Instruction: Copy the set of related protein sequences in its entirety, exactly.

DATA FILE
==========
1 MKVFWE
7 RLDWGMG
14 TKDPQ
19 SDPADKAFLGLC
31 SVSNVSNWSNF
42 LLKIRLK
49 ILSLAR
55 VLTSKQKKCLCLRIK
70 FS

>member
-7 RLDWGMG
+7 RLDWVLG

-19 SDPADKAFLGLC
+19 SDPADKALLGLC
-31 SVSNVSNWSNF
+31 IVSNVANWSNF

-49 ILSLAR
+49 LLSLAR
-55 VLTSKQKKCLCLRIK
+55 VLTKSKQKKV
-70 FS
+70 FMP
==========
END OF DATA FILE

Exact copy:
1 MKVFWE
7 RLDWGMG
14 TKDPQ
19 SDPADKAFLGLC
31 SVSNVSNWSNF
42 LLKIRLK
49 ILSLAR
55 VLTSKQKKCLCLRIK
70 FS

>member
-7 RLDWGMG
+7 RLDWVLG

-19 SDPADKAFLGLC
+19 SDPADKALLGLC
-31 SVSNVSNWSNF
+31 IVSNVANWSNF

-49 ILSLAR
+49 LLSLAR
-55 VLTSKQKKCLCLRIK
+55 VLTKSKQKKV
-70 FS
+70 FMP